Spring festivals include Chinese New Year, celebrated in February, Fashion Week in March and the French Tennis Open in May. Also in May is the nuit du musees (museum night) when you can visit many of Paris’s museums for free, at night.
Summer is packed with events, starting in June with a good chance to visit Paris’s gardens during the Rendez-vous au Jardin. Also in June is the Fete de la Musique and the Gay Pride parade, closely followed in July by Bastille Day, which is celebrated in a huge way. In July, everyone heads outside to the outdoor cinema or the artificial beach on the banks of the Seine, or to watch the Tour de France cycle race which starts and finishes in Paris. Summer ends with a blast, with a world-class rock festival on the Seine. And in autumn, Fashion Week returns.
Attractions — paid
If you’re a big fan of museums, it may be cheaper to get a Paris Museum Pass than to pay admission prices at each attraction. Prices start at €48 for a two-day pass. This will get you into the Louvre, the Musee d’Orsay and the Centre Pompidou (the modern art museum), up the Arc du Triomphe, and into as many museums and art galleries as you can imagine wanting to visit. The catacombs are also worth a visit, and you might want to pay to visit the top of the Eiffel Tower.
Where to next?
There’s a lot more to France than just Paris, so jump on a train into the countryside. If you’re a wine-lover, the wine regions of Champagne (140km east) and Bordeaux (500km south) are worth a visit. Ski in the French Alps or float down a canal on a canal boat, while taking the time to sample each region’s culinary specialty.
To explore Europe, train travel is a great option. Head up to Luxembourg, Belgium and the Netherlands before visiting Germany – then head north to Scandinavia or circle through Poland, the Czech Republic, Austria and Switzerland. It’s all right there! Budget airlines from Paris will take you further afield in Europe if you’re short on time.
Note: this article was originally published in 2009, but was updated in 2018 with new information, photos and prices.
Good one – don’t forget Paris’s great food (both eating and shopping) and there are some fantastic parks which make for great walking, fresh air, and people-watching.
Vive la France!
Personally I think that the two things that I enjoyed about my visits to Paris the most were the Sainte Chapelle (inside the Palais de Justice) – which is a beautiful and warm as Notre Dam is ugly and cold, and the Musee d’Orsay which taught me to appreciate impressionism. If I had one day in Paris I would make sure I checked out these two venues as well as the Eifel Tower and the Arc du Triomphe. The Louvre is large, and generally boring (but it has it’s good points).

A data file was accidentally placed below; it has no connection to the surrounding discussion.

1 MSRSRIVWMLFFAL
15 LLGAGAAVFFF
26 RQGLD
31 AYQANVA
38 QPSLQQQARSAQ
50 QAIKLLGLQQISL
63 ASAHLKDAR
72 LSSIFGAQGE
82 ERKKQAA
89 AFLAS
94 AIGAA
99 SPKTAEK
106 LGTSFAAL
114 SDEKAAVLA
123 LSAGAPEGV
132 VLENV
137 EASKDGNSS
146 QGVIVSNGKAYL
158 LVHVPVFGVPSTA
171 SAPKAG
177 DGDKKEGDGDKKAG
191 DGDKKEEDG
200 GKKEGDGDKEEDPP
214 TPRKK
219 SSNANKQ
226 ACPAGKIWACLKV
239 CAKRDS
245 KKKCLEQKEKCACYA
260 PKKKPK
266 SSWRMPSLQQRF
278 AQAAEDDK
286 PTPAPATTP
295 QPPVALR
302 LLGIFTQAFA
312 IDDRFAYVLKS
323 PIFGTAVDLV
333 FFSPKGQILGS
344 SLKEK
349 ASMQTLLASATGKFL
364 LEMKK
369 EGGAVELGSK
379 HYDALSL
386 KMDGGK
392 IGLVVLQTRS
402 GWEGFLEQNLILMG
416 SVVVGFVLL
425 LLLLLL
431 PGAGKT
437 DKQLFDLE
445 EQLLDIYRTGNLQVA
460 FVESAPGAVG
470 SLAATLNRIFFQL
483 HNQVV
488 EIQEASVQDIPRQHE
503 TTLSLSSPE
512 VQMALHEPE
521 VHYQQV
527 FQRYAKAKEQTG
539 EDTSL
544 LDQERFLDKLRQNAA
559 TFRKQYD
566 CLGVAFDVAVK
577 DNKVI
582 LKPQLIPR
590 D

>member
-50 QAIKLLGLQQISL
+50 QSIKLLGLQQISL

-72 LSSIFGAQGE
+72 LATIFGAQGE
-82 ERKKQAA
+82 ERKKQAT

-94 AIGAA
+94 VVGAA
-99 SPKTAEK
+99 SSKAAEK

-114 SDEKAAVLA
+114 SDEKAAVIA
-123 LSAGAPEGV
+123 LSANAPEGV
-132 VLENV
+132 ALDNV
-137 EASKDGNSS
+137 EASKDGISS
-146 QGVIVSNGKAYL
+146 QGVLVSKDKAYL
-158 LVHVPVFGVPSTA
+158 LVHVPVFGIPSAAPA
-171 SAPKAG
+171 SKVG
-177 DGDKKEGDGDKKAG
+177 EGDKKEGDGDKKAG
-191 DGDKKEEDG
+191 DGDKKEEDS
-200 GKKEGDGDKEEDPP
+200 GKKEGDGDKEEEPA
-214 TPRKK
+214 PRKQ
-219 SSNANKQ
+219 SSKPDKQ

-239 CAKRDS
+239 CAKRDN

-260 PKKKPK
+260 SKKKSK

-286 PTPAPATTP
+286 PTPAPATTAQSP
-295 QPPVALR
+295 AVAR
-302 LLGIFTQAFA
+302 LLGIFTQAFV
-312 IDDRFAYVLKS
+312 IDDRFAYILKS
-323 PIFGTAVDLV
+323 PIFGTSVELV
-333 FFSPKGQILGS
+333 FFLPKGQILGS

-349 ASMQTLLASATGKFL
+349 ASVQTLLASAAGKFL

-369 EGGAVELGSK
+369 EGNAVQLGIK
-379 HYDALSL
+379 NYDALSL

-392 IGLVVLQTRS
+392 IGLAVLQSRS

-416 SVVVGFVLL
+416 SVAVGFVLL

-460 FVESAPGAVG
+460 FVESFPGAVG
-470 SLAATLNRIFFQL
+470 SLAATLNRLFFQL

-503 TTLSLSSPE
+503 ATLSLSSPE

Another really interesting place is La Defence – at the top of the Champs Elysees. The whole area is a triumph of modern arcitecture, and the cafe at the top of the Grand Arc is a good place to get a good look at Paris from.
Some good advice guys, thanks.
great review – i LOVE paris. we’ve got a free walking tour just noted on our site: http://www.wanderingeducators.com/best/traveling/weekend-paris.html – i hadn’t know about that!
thanks for the great article!
If you need advices or accomodations for your travel in Paris, fell free to email me : [email protected]
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If you want to discover the real paris, not the touristic one, i can share with you all the secrets of parisians !
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Great guide! I would add, that cycling around the Paris on famous Velib is great fun, and allows to move around the city very quickly:)
Again, the humble hostel, bead and breakfasts,and or home stays are fantastic options and are generally much more lower in price than the inner city hotel. Furthermore, you will often be treated to real local activities. This in our opinion are far more satisfying than to remain in a cold aloof environment.
You forget to mention the beautiful Cimetière du Père Lachaise where Oscar Wilde, Jim Morrison and Edith Paif were buried. It is a very peaceful place to wander about for an hour or two; lots of history as war veterans were also buried there. Admission is free, and expect to see tourists doing the usual celebrity rounds.
Great podcast! Very helpful for prep for my trip to Paris soon. I especially enjoyed your personal reminiscences. And for someone who hasn’t studied French in school, it’s nice to hear some Paris place names spoken so I can get the pronunciation down before I embarrass myself with Parisians! 🙂